In 1759, Arthur Guinness gambled everything he owned on his conviction that he could brew better beer than anyone else in Ireland. After signing a 9,000-year lease on a vacant brewery at St. James Gate in Dublin, he began making ale and a darker version of it, porter. Three decades later, he decided to specialize in the even darker, stronger porter variant called stout, the ancestor of the black brew that still bears his name.
Guinness Stout: Two Versions
The two main variants of Guinness are Draught and Foreign Extra Stout. According to Guinness, Foreign Extra Stout, the older brew, has "floral overtones," while Draught has "caramel and coffee tones." These dry stouts go well with -- and also work as an ingredient in -- Irish beef stews, black bread and seafood recipes.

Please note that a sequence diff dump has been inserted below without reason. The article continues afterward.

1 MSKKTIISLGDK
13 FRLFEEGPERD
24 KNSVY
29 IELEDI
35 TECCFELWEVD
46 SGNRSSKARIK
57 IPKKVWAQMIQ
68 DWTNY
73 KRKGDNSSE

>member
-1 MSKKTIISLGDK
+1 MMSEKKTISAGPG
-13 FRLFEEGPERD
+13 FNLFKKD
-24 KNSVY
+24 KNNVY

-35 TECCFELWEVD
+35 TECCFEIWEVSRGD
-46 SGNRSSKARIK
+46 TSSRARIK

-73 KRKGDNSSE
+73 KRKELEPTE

Mastering the Two-Part Pour
Cans and bottles of Guinness contain a small plastic nitrogen-releasing device the company calls a "widget," designed to create the same head of creamy foam you get on stout poured from a keg or tap. There may be a bit of blarney to the claim that it takes precisely 119.5 seconds to pour the perfect Guinness, but the takeaway advice is not to rush this two-stage process. Start with a tulip-shaped pint glass. Hold it at a 45-degree angle and pour until about three-quarters full. Set it down and wait until the bubbles have risen to the top. Then pour the Guinness straight down until the foam rises to just over the top of the glass.
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